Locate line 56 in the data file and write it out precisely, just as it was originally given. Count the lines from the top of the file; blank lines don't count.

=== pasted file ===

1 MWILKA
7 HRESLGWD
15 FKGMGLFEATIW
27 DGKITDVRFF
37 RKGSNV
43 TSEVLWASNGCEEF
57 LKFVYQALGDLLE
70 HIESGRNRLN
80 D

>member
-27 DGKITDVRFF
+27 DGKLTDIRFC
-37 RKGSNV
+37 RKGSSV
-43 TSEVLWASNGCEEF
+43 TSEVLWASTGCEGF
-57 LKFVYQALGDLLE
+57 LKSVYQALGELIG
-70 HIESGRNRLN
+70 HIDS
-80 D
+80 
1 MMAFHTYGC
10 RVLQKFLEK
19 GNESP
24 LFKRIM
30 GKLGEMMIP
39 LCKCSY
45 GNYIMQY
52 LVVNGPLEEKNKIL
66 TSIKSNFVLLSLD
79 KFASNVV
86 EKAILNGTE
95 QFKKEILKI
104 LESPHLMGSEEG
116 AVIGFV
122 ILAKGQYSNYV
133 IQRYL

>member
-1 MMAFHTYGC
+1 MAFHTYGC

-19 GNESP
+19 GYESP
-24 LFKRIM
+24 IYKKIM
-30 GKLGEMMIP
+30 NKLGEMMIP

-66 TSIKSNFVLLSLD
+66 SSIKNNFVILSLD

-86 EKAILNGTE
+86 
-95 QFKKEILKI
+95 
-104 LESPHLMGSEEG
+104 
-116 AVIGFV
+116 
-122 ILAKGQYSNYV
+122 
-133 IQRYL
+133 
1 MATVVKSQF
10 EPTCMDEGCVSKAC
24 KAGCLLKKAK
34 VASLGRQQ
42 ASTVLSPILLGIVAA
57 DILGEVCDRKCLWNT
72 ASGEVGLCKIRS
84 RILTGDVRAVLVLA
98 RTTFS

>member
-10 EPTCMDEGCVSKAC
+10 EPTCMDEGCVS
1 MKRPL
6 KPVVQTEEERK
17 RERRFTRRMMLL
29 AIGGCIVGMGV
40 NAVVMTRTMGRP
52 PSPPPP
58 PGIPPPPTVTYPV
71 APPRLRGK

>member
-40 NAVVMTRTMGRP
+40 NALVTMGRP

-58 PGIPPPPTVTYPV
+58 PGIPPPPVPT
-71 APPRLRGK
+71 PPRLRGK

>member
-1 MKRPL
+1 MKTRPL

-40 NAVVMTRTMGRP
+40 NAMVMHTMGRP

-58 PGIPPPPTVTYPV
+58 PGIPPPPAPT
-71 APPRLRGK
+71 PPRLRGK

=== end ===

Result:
-116 AVIGFV